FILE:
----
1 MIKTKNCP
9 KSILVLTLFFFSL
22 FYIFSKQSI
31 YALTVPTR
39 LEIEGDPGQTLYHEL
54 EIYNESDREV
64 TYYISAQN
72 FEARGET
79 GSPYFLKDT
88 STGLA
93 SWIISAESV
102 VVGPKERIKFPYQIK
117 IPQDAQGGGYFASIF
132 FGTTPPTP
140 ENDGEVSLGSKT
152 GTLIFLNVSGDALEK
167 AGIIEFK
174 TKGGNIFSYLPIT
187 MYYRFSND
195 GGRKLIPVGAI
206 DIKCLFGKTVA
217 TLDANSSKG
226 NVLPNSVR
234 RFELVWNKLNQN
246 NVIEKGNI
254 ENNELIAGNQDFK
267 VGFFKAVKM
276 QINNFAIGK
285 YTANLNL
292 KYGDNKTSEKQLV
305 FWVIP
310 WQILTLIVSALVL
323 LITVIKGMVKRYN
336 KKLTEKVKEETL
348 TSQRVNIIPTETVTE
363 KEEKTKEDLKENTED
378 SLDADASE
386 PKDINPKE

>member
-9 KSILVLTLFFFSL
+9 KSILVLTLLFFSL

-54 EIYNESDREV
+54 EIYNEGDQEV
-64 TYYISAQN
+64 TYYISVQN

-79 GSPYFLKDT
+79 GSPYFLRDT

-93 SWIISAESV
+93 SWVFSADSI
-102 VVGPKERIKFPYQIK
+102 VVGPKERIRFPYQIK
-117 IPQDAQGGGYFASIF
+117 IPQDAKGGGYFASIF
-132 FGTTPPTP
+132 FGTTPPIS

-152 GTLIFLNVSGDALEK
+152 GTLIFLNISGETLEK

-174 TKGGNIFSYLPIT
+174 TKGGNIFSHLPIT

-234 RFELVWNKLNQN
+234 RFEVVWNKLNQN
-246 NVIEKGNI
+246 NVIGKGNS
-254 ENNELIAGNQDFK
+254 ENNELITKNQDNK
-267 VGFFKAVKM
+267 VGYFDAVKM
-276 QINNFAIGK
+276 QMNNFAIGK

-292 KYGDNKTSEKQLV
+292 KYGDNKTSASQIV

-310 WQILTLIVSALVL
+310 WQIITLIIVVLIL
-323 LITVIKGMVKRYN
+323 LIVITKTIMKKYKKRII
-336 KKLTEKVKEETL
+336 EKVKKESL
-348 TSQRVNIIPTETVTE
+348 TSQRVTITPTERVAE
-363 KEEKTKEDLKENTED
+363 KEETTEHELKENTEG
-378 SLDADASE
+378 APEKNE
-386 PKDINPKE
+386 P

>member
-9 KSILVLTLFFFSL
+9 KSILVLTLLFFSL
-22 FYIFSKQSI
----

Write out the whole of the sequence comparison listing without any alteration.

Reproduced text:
1 MIKTKNCP
9 KSILVLTLFFFSL
22 FYIFSKQSI
31 YALTVPTR
39 LEIEGDPGQTLYHEL
54 EIYNESDREV
64 TYYISAQN
72 FEARGET
79 GSPYFLKDT
88 STGLA
93 SWIISAESV
102 VVGPKERIKFPYQIK
117 IPQDAQGGGYFASIF
132 FGTTPPTP
140 ENDGEVSLGSKT
152 GTLIFLNVSGDALEK
167 AGIIEFK
174 TKGGNIFSYLPIT
187 MYYRFSND
195 GGRKLIPVGAI
206 DIKCLFGKTVA
217 TLDANSSKG
226 NVLPNSVR
234 RFELVWNKLNQN
246 NVIEKGNI
254 ENNELIAGNQDFK
267 VGFFKAVKM
276 QINNFAIGK
285 YTANLNL
292 KYGDNKTSEKQLV
305 FWVIP
310 WQILTLIVSALVL
323 LITVIKGMVKRYN
336 KKLTEKVKEETL
348 TSQRVNIIPTETVTE
363 KEEKTKEDLKENTED
378 SLDADASE
386 PKDINPKE

>member
-9 KSILVLTLFFFSL
+9 KSILVLTLLFFSL

-54 EIYNESDREV
+54 EIYNEGDQEV
-64 TYYISAQN
+64 TYYISVQN

-79 GSPYFLKDT
+79 GSPYFLRDT

-93 SWIISAESV
+93 SWVFSADSI
-102 VVGPKERIKFPYQIK
+102 VVGPKERIRFPYQIK
-117 IPQDAQGGGYFASIF
+117 IPQDAKGGGYFASIF
-132 FGTTPPTP
+132 FGTTPPIS

-152 GTLIFLNVSGDALEK
+152 GTLIFLNISGETLEK

-174 TKGGNIFSYLPIT
+174 TKGGNIFSHLPIT

-234 RFELVWNKLNQN
+234 RFEVVWNKLNQN
-246 NVIEKGNI
+246 NVIGKGNS
-254 ENNELIAGNQDFK
+254 ENNELITKNQDNK
-267 VGFFKAVKM
+267 VGYFDAVKM
-276 QINNFAIGK
+276 QMNNFAIGK

-292 KYGDNKTSEKQLV
+292 KYGDNKTSASQIV

-310 WQILTLIVSALVL
+310 WQIITLIIVVLIL
-323 LITVIKGMVKRYN
+323 LIVITKTIMKKYKKRII
-336 KKLTEKVKEETL
+336 EKVKKESL
-348 TSQRVNIIPTETVTE
+348 TSQRVTITPTERVAE
-363 KEEKTKEDLKENTED
+363 KEETTEHELKENTEG
-378 SLDADASE
+378 APEKNE
-386 PKDINPKE
+386 P

>member
-9 KSILVLTLFFFSL
+9 KSILVLTLLFFSL
-22 FYIFSKQSI